Saturday, January 9, 2010


A lot of chefs seem to like to refer to the craft as an art. It’s a nice thought: something so simple and necessary as food turned into an expression of ones self and ones feelings. Nice, and yet for the most part, I disagree. While there certainly chefs who one could call artists, and for whom food is an expression of the soul, I like to think of us more as the marketing department. You know you need to eat, but our job is to convince you to eat (and generally pay) for the food we make for you. The refined plating and complexity are just a way to make our product stand out… like packaging.

Thinking of food as art does have its advantages, though, because it allows us to do something that a marketing VP generally cannot: Shamelessly steal ideas.

The first seeds of this dessert were planted when they had a chocolate savarin on the menu at D Bar. I remember trying to take the recipe back home to fiddle with it, but didn’t ever manage to get the texture right. It wasn’t until I found a similar recipe on the Callebaut website that I decided to give it another go.

The basic principle behind the Savarin Moelleux is a mousse that is slightly baked, both to give it [some] structural stability and to prevent any possibility of salmonella. What you get is a mousse that is firm enough to hold its shape, but is airy and light on the palate.

Savarin Moelleux adapted from Alexandre Bourdeaux

Yield: ~750g

100g butter

250g Dark Chocolate

100g egg yolks

225g egg whites

50g sugar

pinch salt

1) Combine butter and chocolate and melt

2) Whip egg whites on medium speed.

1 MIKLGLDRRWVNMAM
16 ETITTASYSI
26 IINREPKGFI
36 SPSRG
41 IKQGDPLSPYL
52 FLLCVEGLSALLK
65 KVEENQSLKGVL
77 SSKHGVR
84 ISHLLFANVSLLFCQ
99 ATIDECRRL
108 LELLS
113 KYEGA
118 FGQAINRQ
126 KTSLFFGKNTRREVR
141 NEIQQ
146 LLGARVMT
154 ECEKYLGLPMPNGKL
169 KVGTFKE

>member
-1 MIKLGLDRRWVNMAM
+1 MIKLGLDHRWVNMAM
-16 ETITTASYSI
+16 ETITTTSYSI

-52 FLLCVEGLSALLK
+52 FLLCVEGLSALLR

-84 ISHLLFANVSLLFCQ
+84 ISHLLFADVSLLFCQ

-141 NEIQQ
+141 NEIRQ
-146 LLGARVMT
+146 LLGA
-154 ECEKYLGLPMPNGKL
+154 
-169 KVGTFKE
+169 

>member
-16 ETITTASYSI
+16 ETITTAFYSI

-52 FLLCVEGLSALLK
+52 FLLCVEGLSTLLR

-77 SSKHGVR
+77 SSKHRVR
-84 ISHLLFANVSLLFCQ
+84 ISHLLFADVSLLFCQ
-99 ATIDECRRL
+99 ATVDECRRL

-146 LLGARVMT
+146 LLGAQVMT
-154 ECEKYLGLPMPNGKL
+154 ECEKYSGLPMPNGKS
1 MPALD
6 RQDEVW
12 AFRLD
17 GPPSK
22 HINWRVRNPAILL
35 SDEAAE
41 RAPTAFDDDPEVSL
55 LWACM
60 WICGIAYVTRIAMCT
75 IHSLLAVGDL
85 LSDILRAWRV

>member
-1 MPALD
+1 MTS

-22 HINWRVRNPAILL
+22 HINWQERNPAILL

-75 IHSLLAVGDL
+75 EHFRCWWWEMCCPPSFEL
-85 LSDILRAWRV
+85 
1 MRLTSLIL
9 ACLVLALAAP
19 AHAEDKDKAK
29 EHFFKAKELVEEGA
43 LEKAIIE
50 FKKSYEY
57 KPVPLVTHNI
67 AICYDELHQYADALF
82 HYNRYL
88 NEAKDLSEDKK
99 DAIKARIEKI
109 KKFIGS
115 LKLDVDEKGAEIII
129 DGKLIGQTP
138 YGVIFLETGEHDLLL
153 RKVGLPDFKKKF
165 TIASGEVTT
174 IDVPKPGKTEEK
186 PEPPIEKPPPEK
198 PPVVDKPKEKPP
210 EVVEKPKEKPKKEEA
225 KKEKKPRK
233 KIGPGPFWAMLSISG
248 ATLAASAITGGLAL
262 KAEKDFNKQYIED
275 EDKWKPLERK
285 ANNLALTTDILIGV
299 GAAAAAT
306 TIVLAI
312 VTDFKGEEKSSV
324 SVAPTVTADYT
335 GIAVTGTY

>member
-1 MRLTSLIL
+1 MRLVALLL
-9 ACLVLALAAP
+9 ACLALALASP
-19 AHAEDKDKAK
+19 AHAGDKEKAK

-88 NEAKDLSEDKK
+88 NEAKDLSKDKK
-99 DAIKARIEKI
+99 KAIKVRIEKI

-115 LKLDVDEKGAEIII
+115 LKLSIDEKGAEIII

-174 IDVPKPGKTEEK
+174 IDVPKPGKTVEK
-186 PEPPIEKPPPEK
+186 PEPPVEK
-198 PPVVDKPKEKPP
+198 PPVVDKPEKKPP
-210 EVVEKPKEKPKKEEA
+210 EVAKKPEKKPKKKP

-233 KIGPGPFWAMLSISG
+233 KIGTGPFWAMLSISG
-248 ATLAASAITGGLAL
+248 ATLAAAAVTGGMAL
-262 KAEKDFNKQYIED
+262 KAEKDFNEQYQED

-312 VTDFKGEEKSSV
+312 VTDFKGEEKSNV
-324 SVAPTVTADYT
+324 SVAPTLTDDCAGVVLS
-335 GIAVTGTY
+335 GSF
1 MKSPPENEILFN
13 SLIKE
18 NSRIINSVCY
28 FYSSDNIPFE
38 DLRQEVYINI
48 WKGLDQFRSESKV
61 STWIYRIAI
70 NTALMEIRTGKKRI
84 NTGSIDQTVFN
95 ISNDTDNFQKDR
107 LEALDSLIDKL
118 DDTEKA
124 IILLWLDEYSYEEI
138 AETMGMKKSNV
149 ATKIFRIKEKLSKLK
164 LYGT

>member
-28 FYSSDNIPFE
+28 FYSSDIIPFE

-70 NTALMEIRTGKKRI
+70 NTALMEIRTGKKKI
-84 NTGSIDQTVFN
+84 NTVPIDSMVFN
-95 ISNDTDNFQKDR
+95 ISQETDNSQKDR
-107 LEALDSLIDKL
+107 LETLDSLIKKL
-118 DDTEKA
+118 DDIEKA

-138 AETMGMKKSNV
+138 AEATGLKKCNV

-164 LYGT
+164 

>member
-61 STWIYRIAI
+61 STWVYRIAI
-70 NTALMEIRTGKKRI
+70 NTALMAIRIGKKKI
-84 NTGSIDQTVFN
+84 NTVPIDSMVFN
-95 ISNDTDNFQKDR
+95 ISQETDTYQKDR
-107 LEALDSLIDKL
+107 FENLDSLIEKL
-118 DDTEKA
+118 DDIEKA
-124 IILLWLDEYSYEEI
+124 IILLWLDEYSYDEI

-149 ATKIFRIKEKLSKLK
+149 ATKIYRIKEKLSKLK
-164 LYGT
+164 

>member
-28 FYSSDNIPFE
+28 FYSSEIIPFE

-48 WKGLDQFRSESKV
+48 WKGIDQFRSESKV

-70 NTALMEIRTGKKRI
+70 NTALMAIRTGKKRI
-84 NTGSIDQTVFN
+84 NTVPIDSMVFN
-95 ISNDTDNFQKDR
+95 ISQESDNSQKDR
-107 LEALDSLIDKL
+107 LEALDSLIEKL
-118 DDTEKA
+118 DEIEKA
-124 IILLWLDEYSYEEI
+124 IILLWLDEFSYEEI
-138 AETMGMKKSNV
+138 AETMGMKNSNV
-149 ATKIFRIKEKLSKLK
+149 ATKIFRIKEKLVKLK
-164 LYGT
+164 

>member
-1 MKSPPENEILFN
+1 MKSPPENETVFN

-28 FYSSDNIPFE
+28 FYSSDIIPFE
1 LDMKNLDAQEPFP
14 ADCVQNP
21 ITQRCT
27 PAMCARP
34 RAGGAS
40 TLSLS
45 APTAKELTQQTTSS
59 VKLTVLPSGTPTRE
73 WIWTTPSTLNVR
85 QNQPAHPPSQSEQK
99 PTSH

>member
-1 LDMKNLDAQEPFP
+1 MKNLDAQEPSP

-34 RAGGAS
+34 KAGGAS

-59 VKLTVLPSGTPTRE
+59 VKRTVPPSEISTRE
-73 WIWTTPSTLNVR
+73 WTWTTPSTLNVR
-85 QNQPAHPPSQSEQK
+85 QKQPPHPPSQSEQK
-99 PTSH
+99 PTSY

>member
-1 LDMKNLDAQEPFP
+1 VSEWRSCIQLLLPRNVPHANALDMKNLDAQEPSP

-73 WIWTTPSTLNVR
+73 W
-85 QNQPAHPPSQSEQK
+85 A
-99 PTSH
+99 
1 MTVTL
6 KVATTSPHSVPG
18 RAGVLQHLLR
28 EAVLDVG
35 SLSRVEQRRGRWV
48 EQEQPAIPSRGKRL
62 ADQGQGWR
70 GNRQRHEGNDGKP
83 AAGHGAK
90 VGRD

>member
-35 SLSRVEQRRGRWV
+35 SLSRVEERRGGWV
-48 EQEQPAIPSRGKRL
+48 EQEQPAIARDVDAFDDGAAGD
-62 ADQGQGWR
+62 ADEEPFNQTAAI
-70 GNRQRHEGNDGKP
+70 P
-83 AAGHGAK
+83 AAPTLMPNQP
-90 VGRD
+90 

3) Slowly add sugar and salt into egg whites and whip to medium peaks

4) Add yolks to chocolate mixture and emulsify

5) Fold egg whites into chocolate mixture thoroughly.

6) Dispense into flexipans and freeze solid (about 4 hours).

7) Bake at 425° for 6-10 min, rotating once

8) Return to freezer and freeze solid (about 5 hours)

9) Unmold, and allow to thaw.

A couple caveats: Freezing the mix ensures that they won’t soufflé up during baking. If they begin to rise, they are most likely over baked. If you get impatient, and try to unmold them before they are completely frozen, you risk breaking the pieces.

With this as the center of the dish, the rest of the dessert just seemed to fall into place. I filled the well in the top of the savarin with a white chocolate and crème fraiche ganache. A quenelle of orange chocolate creameux, and a lacey chocolate tuile on top to add crunch.

Thinking of winter desserts, it is hard to ignore citrus fruits, which are coming into their peak right now. While at the store, I picked up a bag of clementines thinking that I would give them a try and see how they were. To my excitement, they were exactly how I like them. They were tart, but sweet, with little pith and a nice thin membrane. The acid would do wonders to cut the thick fats of the chocolate and cream.

After eating one or two (or five), I realized that if I didn’t do something with them soon, there wouldn’t be any left for the dessert. I took a gamble, and let the segmented clementines soak in strong brewed earl grey tea. Earl grey is fermented with bergamot, a variety of bitter orange, and so is the natural choice for citrus applications. After about four hours in the earl grey, I drained the segments and popped one into my mouth. The initial taste was very earl grey, but as I bit down discovered that the membrane of the celemetines had absorbed the earl grey, but it hadn’t penetrated into the rest of the fruit. The meat was still bright and clean. I’m so happy with this technique, I might always use it from now on. The other benefit of the soak is that it will prevent the segments from drying out over time.

Finally, I took the left over earl grey “marinade” and added it to about half its amount of orange juice and reduced it down to a sauce consistency.

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